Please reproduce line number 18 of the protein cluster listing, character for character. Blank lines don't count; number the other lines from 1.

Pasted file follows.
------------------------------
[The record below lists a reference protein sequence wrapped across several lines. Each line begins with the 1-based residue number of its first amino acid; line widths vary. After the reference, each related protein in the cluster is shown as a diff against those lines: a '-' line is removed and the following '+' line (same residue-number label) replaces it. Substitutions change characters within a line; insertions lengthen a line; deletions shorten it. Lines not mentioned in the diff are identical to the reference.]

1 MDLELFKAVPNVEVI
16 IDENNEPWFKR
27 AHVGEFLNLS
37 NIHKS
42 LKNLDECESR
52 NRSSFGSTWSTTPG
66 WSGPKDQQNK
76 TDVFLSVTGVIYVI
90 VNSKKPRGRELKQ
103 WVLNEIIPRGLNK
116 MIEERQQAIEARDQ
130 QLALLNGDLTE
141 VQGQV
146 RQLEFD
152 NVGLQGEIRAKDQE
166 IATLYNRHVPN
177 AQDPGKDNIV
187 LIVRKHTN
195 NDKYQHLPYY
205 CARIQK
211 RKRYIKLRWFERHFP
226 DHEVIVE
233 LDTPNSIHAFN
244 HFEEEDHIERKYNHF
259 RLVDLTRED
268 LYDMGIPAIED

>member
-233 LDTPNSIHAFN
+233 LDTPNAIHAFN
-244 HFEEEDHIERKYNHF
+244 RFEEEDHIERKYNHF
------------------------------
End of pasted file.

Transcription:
177 AQDPGKDNIV